A genuine intellectual usually puts years of hard work into an intellectual pursuit. Take a look at graduate students and research scientists, for example. They are genuinely passionate about their work; always eager to read and discover something new about their favorite subjects.
On the other hand, a pseudo-intellectual does not put in the work. Sure, they may claim to have read all of Shakespeare’s original works, citing famous quotes and characters, for example. In reality, however, they may have just read summaries or watched Shakespeare-inspired movies!
4. The pseudo-intellectual often interrupts when others are talking.
Pseudo intellectuals like to “hijack” conversations. They often interrupt the speaking person and leave little room for other people to contribute to the discussion. They want to do this at every opportunity, regardless of the topic.
5. The pseudo-intellectual likes to start arguments.
What better way to show off their “intellectual prowess” than by engaging in debates and arguments? Whether you’re talking about politics, religion, philosophy, modern technology, and many other topics — the pseudo-intellectual is ever ready to “engage.”
6. Pseudo-intellectuals tend to be grammar Nazis.
During a heated argument, the pseudo-intellectual is bound to run out of things to say. That’s when they start pointing out your wrong grammar, mispronunciation, and other minor “mistakes” that are not related to the topic. Why? Because they’re right, that’s why!
7. The pseudo-intellectual claims to know it all.
As mentioned earlier, the pseudo-intellectual always has something to say about everything. They seem to have all the answers, even if they weren’t part of the conversation in the first place.
You’ll instantly spot a pseudo-intellectual if a person suddenly becomes an “expert” on different subjects when a situation calls for it. A pseudo-intellectual can be an “expert” on medicine at one point, then becomes an “expert” economist. Or maybe, an “expert” sports analyst during huge sports events.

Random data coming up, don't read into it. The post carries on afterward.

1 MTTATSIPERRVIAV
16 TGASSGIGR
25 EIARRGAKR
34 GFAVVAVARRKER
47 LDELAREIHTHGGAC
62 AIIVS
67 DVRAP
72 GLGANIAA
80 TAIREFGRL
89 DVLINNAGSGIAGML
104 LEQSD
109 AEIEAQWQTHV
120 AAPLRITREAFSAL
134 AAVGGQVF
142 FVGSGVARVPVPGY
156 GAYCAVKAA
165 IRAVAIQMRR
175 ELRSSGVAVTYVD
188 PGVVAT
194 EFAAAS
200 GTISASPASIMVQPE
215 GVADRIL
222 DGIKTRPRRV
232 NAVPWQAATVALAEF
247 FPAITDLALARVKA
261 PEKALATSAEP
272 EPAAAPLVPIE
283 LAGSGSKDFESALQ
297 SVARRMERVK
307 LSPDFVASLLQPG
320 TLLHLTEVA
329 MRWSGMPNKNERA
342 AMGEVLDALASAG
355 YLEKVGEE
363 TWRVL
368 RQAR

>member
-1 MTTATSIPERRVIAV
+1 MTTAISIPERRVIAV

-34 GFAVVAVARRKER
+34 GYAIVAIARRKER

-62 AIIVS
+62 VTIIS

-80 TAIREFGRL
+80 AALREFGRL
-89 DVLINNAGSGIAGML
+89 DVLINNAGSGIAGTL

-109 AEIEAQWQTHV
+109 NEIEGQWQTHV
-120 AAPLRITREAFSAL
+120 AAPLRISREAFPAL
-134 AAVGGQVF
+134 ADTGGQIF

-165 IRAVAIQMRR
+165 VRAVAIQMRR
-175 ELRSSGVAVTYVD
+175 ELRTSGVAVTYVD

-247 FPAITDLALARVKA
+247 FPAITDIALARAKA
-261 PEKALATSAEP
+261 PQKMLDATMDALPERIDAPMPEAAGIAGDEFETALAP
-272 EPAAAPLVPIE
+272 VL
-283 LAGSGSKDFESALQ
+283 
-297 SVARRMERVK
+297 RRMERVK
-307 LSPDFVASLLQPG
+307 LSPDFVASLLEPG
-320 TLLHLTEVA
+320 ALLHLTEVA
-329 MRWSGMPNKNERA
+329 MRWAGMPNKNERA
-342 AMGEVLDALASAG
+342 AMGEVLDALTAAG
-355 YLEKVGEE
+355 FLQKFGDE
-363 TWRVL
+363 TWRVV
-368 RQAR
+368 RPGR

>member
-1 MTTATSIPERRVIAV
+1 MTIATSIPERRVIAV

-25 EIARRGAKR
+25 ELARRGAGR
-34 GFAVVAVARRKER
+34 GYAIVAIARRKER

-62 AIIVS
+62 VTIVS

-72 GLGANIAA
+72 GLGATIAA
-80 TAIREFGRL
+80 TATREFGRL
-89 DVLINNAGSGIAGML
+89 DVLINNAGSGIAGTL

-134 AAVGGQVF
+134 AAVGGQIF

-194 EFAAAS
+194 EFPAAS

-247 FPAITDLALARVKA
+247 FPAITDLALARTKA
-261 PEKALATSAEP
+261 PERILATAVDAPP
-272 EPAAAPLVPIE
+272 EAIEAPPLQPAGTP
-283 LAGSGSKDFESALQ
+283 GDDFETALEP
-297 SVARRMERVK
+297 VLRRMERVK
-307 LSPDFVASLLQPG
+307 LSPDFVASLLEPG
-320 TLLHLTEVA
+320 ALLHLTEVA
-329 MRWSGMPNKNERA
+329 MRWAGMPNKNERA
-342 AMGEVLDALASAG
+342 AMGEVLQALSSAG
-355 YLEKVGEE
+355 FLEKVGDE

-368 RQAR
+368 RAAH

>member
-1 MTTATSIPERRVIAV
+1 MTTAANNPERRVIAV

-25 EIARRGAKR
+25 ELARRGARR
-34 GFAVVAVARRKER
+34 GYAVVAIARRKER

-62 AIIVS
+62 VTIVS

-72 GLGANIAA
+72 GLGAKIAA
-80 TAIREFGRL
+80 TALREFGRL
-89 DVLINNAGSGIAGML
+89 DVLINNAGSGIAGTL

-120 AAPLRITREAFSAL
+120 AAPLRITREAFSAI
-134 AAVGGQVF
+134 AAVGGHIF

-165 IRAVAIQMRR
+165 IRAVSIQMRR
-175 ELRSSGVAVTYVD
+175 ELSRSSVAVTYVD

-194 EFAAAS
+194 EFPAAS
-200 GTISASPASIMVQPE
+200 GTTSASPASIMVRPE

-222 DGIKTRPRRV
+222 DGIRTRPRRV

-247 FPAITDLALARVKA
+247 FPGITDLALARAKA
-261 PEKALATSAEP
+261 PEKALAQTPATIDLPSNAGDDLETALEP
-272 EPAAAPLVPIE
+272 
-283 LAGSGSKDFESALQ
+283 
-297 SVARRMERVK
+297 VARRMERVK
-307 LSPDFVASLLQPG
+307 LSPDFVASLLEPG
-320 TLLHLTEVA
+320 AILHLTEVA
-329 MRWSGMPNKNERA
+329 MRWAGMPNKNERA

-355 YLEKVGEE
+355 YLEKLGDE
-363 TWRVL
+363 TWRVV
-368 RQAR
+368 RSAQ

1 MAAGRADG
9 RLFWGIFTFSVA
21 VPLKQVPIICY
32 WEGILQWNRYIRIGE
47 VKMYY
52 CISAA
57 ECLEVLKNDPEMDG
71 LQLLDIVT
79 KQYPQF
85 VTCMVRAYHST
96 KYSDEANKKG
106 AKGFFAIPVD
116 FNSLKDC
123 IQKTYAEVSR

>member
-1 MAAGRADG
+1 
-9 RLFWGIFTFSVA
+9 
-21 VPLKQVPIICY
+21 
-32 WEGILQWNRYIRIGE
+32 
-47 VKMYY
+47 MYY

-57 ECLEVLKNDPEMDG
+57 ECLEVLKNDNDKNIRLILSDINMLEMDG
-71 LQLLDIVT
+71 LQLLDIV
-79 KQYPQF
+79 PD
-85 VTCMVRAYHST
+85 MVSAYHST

8. The pseudo-intellectual deems personal views or opinions as absolute truth.
Pseudo-intellectuals usually consider their personal views or opinions as absolute truth. Never mind that there are many other views and opinions out there. “You’re wrong, I’m right!” is their mantra. To contradict them is to go against the truth because they’re right!
9. The pseudo-intellectual is unable to see other points of view.
Because pseudo-intellectuals deem their personal view as absolute truth, they are unable to see other perspectives.
During a debate or argument, they are usually too busy thinking of a counter-response rather than listening to a different perspective.
To argue with a pseudo-intellectual is pointless; you’ll just be going around and around in circles!
10.Pseudo-intellectuals are unable to see the whole picture.
Most pseudo-intellectuals have what we call “tunnel vision.” They only see what they like to see (i.e., themselves) and cannot consider a subject from different vantage points. As a result, they often fail to grasp the bigger picture and have a limited perspective.
Now that you know how to spot a pseudo-intellectual let’s discover some of the best ways to deal with them.
How to Deal with Pseudo-Intellectuals
So maybe you have a friend or a family member who is a pseudo-intellectual. How can you deal with or interact with them? Here are some things that you can do:
1. Call them out.
You could go for the direct approach, especially if the person is a friend or a family member.
Be careful with your words, though, as they might not even be aware of their traits.
Instead of saying, “You’re a pseudo-intellectual,” point out their specific trait. For instance, you could say something like, “I think you are too argumentative” or “I don’t like it when you interrupt me when I’m speaking,” and make suggestions on how they can change/improve themselves.
2. Be mindful of common fallacies.
Pseudo-intellectuals like to generalize or oversimplify things just to “defend” their opinion, which they consider as “absolute” truth.
When you notice them making a general statement, point it out. Explain that things are not always black and white, and there are many sides to an issue. Also, take note of the fallacies they may sometimes use in their discussions.